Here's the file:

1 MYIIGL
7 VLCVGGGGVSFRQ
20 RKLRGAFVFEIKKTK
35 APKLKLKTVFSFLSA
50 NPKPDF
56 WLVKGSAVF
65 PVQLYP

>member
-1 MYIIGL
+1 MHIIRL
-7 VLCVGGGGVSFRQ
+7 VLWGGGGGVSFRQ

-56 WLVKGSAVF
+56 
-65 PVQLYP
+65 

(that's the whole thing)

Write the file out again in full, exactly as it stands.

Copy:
1 MYIIGL
7 VLCVGGGGVSFRQ
20 RKLRGAFVFEIKKTK
35 APKLKLKTVFSFLSA
50 NPKPDF
56 WLVKGSAVF
65 PVQLYP

>member
-1 MYIIGL
+1 MHIIRL
-7 VLCVGGGGVSFRQ
+7 VLWGGGGGVSFRQ

-56 WLVKGSAVF
+56 
-65 PVQLYP
+65 